Preclinical evaluation of a novel device for delivering brachytherapy to the margins of resected brain tumor cavities

J Neurosurg. 2002 Feb;96(2):335-43. doi: 10.3171/jns.2002.96.2.0335.


Object: The objectives of this study were to evaluate the safety and performance of a new brachytherapy applicator in the treatment of resected brain tumors in a canine model.

Methods: The brachytherapy applicator is an inflatable balloon catheter that is implanted in the resection cavity remaining after a brain tumor has been debulked. After implantation the balloon is inflated with Iotrex, a sterile solution containing organically bound iodine-125. The low-energy photons emitted by the iodine-125 deposit a therapeutic radiation dose across short distances from the surface of the balloon. After delivery of a prescribed radiation dose to the targeted volume, the radioactive fluid is retrieved and the catheter removed. Small resections of the right frontal lobe were performed in large dogs. Magnetic resonance (MR) images were obtained and used to assess tissue response and to measure the conformance between the resection cavity wall and the balloon surface. In four animals a dose ranging from 36 to 59 Gy was delivered. Neurological status and histological characteristics of the brain were assessed in all dogs. Implantation and explantation as well as inflation and deflation of the device were easily accomplished and well tolerated. The device was easily visualized on MR images, which demonstrated the expected postsurgical changes. The resection cavity and the balloon were highly conformal (range 93-100%). Histological changes to the cavity margin were consistent with those associated with surgical trauma. Additionally, radiation-related changes were observed at the margins of the resection cavity in dogs in which the brain was irradiated.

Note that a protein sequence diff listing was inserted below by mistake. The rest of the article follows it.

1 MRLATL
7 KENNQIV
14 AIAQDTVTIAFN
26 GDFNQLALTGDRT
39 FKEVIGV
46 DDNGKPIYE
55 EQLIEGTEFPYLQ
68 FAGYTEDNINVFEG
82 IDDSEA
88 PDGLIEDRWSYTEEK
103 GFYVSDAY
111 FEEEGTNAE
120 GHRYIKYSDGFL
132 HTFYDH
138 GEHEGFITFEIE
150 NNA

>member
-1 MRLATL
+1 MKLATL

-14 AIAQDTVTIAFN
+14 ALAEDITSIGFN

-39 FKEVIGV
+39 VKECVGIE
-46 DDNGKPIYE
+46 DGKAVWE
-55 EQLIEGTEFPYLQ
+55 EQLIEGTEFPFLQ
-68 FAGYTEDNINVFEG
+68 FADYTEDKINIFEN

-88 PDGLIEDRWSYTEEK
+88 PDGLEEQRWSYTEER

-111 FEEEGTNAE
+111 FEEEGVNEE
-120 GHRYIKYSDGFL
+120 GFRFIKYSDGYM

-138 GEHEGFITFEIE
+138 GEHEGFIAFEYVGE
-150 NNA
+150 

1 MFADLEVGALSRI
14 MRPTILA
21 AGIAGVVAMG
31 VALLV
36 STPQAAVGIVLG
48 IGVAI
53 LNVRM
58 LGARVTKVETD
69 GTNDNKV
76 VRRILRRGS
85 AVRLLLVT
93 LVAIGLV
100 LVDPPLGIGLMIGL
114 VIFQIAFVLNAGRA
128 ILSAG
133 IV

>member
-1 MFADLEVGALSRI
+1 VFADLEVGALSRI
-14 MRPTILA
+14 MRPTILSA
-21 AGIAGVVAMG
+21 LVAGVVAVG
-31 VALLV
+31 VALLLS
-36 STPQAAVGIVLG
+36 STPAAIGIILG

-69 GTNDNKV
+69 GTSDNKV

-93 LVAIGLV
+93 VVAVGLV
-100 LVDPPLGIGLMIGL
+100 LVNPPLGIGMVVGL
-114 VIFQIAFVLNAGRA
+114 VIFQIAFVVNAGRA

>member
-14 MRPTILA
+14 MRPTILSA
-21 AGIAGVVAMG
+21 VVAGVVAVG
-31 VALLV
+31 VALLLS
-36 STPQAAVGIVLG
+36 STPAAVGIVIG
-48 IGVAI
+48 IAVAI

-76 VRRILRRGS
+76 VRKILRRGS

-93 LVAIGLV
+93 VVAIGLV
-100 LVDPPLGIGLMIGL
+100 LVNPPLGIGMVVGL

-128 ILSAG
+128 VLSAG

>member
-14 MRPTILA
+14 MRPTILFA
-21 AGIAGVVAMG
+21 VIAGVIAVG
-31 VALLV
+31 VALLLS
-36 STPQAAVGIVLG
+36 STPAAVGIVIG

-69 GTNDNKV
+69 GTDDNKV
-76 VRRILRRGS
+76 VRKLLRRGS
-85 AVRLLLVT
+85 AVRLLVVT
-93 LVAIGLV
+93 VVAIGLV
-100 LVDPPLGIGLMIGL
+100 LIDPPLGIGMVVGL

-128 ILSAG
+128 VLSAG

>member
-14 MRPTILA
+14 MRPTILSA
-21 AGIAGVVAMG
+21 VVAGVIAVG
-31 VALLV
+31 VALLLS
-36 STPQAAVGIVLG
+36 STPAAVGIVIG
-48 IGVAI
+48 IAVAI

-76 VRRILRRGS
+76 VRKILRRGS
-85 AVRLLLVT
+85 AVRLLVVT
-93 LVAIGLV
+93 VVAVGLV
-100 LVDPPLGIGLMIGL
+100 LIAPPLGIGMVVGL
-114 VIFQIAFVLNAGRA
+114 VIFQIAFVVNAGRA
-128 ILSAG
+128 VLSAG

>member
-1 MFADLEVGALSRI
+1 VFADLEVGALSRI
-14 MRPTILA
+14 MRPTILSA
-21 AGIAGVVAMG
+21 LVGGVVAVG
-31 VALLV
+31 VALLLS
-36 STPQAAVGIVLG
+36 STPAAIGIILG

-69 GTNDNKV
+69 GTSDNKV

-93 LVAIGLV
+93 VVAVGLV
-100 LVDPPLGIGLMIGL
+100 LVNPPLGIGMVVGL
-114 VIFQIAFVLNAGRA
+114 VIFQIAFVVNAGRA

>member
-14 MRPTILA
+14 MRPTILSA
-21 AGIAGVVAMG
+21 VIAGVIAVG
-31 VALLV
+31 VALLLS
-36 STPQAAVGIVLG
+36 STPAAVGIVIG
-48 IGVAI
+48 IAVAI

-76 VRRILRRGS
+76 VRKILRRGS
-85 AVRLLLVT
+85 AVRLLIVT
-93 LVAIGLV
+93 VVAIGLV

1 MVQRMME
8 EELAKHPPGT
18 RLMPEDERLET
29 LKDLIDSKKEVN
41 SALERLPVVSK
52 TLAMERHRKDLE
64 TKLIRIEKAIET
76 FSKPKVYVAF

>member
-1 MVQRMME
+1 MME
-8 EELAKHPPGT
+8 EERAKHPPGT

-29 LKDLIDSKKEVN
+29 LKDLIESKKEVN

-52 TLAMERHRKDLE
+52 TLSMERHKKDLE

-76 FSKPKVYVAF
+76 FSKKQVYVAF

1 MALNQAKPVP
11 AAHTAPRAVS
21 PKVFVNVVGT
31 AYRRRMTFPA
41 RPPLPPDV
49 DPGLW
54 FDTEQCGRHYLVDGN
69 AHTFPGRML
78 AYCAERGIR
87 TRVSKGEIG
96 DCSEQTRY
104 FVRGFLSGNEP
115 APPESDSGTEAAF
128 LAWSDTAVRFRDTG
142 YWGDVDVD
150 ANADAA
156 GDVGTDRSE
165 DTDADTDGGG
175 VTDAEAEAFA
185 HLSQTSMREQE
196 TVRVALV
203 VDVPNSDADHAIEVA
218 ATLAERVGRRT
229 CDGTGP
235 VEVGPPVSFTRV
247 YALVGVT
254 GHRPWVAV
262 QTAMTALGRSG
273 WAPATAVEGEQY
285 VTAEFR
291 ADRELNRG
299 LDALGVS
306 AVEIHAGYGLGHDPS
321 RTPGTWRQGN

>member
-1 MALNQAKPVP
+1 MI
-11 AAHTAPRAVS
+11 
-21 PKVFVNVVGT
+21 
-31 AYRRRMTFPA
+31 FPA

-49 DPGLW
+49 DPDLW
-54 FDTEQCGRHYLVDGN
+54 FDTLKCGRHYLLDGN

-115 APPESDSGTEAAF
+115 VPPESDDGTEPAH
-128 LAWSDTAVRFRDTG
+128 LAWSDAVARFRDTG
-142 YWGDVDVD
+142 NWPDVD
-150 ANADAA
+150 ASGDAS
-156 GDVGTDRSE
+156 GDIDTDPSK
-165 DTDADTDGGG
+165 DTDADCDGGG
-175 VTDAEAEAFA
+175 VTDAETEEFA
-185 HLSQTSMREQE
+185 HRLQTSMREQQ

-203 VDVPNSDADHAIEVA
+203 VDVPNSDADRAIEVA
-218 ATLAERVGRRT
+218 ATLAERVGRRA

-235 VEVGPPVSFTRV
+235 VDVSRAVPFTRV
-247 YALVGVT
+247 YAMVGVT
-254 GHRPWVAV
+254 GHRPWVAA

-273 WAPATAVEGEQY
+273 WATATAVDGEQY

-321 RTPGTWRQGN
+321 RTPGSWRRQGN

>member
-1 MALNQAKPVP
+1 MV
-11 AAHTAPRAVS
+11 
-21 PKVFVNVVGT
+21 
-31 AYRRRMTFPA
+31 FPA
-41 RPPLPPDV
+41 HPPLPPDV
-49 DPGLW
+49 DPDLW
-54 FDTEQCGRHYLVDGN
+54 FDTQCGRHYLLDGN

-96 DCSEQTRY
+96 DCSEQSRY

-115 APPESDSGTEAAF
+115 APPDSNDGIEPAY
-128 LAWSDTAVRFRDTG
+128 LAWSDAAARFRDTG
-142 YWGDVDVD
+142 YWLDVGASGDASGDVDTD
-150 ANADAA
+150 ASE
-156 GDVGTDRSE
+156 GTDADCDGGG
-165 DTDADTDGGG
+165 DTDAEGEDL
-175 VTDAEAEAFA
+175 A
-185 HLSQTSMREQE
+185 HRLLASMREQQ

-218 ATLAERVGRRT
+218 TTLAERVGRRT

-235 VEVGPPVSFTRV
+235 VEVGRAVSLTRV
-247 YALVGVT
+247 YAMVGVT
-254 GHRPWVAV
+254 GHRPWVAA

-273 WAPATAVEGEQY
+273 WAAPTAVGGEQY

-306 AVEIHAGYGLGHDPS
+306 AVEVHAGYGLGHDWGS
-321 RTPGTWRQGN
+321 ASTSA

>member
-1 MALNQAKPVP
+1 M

Conclusions: This balloon catheter and 125I radiotherapy solution system can safely and reliably deliver radiation to the margins of brain cavities created by tumor resection. Results of this study showed that intracranial pressure changes due to balloon inflation and deflation were unremarkable and characteristic of the imaging properties and radiation safety profile of the device prior to its clinical evaluation. Clinically relevant brachytherapy (adequate target volume and total dose) was accomplished in all four animals subjected to treatment.

Publication types

  • Research Support, Non-U.S. Gov't

MeSH terms

  • Animals
  • Brachytherapy / instrumentation*
  • Brachytherapy / methods*
  • Brain Neoplasms / pathology
  • Brain Neoplasms / radiotherapy*
  • Brain Neoplasms / surgery*
  • Catheterization / instrumentation
  • Catheterization / methods
  • Catheters, Indwelling
  • Device Removal
  • Disease Models, Animal
  • Dogs
  • Feasibility Studies
  • Frontal Lobe / pathology
  • Frontal Lobe / radiation effects
  • Frontal Lobe / surgery
  • Magnetic Resonance Imaging
  • Radiotherapy Dosage